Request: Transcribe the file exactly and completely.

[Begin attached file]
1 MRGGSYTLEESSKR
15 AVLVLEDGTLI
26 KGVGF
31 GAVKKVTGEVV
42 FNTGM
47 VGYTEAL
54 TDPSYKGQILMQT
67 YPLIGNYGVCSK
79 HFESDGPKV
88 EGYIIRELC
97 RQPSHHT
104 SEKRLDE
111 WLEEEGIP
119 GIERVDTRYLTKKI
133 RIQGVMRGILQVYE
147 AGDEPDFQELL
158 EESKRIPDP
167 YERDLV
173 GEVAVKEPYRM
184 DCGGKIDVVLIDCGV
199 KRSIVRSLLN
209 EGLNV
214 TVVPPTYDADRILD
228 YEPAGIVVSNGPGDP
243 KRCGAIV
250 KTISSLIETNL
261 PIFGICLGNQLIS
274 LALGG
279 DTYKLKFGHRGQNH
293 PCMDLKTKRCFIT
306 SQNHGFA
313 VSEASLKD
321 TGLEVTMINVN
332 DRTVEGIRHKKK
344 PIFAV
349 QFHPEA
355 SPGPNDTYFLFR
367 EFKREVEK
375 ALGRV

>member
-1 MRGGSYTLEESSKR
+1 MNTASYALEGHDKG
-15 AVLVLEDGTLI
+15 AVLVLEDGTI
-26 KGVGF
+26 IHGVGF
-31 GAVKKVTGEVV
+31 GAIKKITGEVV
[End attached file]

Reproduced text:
1 MRGGSYTLEESSKR
15 AVLVLEDGTLI
26 KGVGF
31 GAVKKVTGEVV
42 FNTGM
47 VGYTEAL
54 TDPSYKGQILMQT
67 YPLIGNYGVCSK
79 HFESDGPKV
88 EGYIIRELC
97 RQPSHHT
104 SEKRLDE
111 WLEEEGIP
119 GIERVDTRYLTKKI
133 RIQGVMRGILQVYE
147 AGDEPDFQELL
158 EESKRIPDP
167 YERDLV
173 GEVAVKEPYRM
184 DCGGKIDVVLIDCGV
199 KRSIVRSLLN
209 EGLNV
214 TVVPPTYDADRILD
228 YEPAGIVVSNGPGDP
243 KRCGAIV
250 KTISSLIETNL
261 PIFGICLGNQLIS
274 LALGG
279 DTYKLKFGHRGQNH
293 PCMDLKTKRCFIT
306 SQNHGFA
313 VSEASLKD
321 TGLEVTMINVN
332 DRTVEGIRHKKK
344 PIFAV
349 QFHPEA
355 SPGPNDTYFLFR
367 EFKREVEK
375 ALGRV

>member
-1 MRGGSYTLEESSKR
+1 MNTASYALEGHDKG
-15 AVLVLEDGTLI
+15 AVLVLEDGTI
-26 KGVGF
+26 IHGVGF
-31 GAVKKVTGEVV
+31 GAIKKITGEVV